Having your own IRC channel? Ooh, laughable. Doesn’t take much to set one up, doesn’t mean you’re famous. Just that you have an ego the size of, er, well, mine.
Your own wiki? Cf. above.
Technorati rank? You might say that the people in Technorati Top 100 are pretty much guaranteed to be famous to some extent, but it doesn’t help the rest of us. One’s blog ranking might be interpreted to indicate relative fame, because one could argue that people are linking to you purposefully, but it doesn’t give you any absolute data about number of fans, just number of people linking to you.
PageRank doesn’t help - it says nothing about relative levels of fame, just how well you do in Google’s PageRank algorithm.
Although the above only refers to the blogosphere, the same issues are prevalent in other areas of our lives too.
Here’s an anecdote. I used to be really active amongst Welsh learners, trying very hard to improve the resources available online and to encourage people to not just take up the language but to persevere with their studies. When I went to the Eisteddfod (a big Welsh language festival), people would sometimes come up to me, knowing who I was because of what I’d done with Clwb Malu Cachu. Now, I may well have been microfamous then, but I really had no way of telling.
In a sense, it was not knowing where I stood, not knowing whether my efforts were being appreciated by anyone at all, that resulted in a feeling of isolation from the rest of the learning community. That feeling of isolation was exacerbated by geography and by the fact that I was a learner-turned-teacher who wasn’t completely fluent and couldn’t take part in monolingual Welsh discussions. Thus I was isolated by physical location and by language - rather ironic for one concerned with teaching languages online.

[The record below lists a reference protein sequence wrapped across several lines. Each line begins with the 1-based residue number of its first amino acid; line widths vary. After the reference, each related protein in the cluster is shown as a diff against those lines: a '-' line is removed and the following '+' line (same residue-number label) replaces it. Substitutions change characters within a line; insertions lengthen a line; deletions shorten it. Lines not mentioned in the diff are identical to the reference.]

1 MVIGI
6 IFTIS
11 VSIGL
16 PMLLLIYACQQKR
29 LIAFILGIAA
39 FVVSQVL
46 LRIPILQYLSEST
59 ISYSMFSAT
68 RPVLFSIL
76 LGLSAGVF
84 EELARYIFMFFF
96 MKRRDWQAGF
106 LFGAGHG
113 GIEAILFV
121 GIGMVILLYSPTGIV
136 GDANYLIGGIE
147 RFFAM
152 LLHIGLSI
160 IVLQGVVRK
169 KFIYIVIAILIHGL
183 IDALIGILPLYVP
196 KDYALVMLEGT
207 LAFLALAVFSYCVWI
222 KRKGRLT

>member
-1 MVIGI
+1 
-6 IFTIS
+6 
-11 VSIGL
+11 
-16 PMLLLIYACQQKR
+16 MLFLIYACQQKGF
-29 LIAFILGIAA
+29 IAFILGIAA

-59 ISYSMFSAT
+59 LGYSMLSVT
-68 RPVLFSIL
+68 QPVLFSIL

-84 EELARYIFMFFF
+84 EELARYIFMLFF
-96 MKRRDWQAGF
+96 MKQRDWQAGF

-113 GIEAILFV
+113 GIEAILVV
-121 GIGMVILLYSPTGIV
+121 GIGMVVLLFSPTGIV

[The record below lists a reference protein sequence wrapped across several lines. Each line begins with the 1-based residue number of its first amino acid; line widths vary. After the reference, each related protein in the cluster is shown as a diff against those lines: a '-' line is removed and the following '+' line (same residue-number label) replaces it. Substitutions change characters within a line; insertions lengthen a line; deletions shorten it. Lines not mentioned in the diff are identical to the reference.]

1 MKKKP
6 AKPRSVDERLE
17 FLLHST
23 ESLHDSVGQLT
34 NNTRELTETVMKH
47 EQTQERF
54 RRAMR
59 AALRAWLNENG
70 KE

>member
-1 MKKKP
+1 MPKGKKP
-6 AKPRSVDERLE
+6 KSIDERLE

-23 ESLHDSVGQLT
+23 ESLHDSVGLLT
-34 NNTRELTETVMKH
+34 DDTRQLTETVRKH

Ultimately, that feeling of isolation, and the failure to find out what my position within the Welsh community was, lead to my almost complete withdrawal from it.
I am starting, by this point in this post, to write myself into some understanding of why I am interested - concerned, even - in knowing what my level of microfame is, and why it’s important in terms of blogging. Status within the community always has been important to us human beings, and it doesn’t matter whether that community is online or offline, we want to know where we stand.
- no readers
- no comments
- no trackbacks
- no attention
Blogs have a notoriously high churn rate, with people bailing out when they suffer from the above symptoms. According to Glänzer only 18% of new blogs survive their first month. Before giving up, many bloggers write epitaphs:
- Is anybody reading?
- test test test
- I think I need a break … I will be back …
These are all essentially pleas for feedback and for confirmation that one is not writing in isolation. The blogger is trying to find out what their status is in the community, and when they fail, they abandon the blog on the assumption (correct or otherwise) that they in fact are not a part of any community. In essence, they are attempting to climb onto the ladder which may at some point lead them to a pre-fame status, and thence onwards and upwards to microfame and beyond.
If we can understand how people feel about factors such as microfame, maybe we can better understand what drives people to both start and abandon blogging. Maybe then we can understand how to protect business blogging against the sort of churn rate that personal blogging suffers.